Yet, despite knowing why Mattis used it, the word coward, which the Oxford English Dictionary defines as, “A reproachful designation for one who displays ignoble fear or want of courage in the face of danger, pain, or difficulty,” still seems somewhat lacking in this particular context. Although heavy on shame, there is nothing sinister in the OED’s definition, nothing that speaks to the shooter’s inhumane and unjust acts. Put bluntly, it addresses neither the shooter’s intent to kill nor the defenselessness and vulnerability of his victims.

To see if I could find another, more expansive definition of coward, I checked the other references at my disposal. The American Heritage Dictionary (3rd Ed.) parrots the OED’s definition mentioned above. Webster’s New Universal Unabridged Dictionary does the same and then adds the senses “lacking courage; timid” and “proceeding from excessive fear or timidity (e.g., a coward cry).” Merriam-Webster’s Collegiate Dictionary (11th Ed.) offers “One who shows disgraceful fear or timidity” and Webster’s Third International Dictionary defines coward as, “one who shows ignoble fear: a basely timid, easily frightened, and easily daunted person.”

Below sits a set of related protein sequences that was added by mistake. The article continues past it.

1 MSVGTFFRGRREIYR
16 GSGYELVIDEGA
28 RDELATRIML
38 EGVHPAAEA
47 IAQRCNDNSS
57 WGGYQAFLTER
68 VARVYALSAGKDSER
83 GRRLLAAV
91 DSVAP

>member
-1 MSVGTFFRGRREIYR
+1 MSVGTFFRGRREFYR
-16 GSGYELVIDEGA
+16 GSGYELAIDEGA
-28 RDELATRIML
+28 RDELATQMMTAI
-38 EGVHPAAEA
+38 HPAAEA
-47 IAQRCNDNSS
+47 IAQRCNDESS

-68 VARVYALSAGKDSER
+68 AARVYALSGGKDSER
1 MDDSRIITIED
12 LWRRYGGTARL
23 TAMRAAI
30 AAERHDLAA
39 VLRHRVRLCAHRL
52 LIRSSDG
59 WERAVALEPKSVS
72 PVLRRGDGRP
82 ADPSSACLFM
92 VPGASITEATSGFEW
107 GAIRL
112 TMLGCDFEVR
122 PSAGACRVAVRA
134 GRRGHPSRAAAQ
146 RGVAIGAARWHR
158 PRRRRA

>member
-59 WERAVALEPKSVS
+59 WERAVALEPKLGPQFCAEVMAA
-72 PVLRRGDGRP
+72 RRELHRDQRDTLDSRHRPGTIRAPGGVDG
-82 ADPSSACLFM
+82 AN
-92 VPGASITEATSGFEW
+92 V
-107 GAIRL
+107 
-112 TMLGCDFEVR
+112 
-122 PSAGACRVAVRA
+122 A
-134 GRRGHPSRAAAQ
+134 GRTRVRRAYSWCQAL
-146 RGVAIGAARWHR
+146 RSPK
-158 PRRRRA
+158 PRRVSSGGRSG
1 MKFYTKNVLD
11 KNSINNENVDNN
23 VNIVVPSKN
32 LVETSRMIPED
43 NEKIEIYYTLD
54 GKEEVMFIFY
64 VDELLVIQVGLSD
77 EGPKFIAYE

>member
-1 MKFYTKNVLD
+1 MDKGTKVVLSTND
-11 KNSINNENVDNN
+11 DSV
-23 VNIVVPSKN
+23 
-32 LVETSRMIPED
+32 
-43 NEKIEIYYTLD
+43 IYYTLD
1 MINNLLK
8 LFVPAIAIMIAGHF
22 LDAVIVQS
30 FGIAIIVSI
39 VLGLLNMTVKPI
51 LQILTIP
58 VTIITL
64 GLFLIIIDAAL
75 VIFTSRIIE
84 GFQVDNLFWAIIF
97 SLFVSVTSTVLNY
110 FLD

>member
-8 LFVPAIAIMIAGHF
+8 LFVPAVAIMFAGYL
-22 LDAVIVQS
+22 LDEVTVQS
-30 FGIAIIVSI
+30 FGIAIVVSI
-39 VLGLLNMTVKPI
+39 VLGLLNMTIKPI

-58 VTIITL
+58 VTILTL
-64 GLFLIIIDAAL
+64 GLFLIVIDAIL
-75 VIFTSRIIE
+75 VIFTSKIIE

Strike one.

To see if the word somehow lost a sense of inhumanity or maleficence I hit up the etymology texts on the SDCL’s shelves. All are generally in agreement that, as the Chambers Dictionary of Etymology puts it:

Coward, which before 1250 was couard, [is] borrowed from Old French coart, from coe “tail,” which comes from Latin coda, dialectical variant of cauda “tail.” According to the Oxford English Dictionary, perhaps [it is] a reference to the tail in its allusion to an animal “turning tail” in fright or to the habit of a frightened animal of drawing the tail between the hind legs.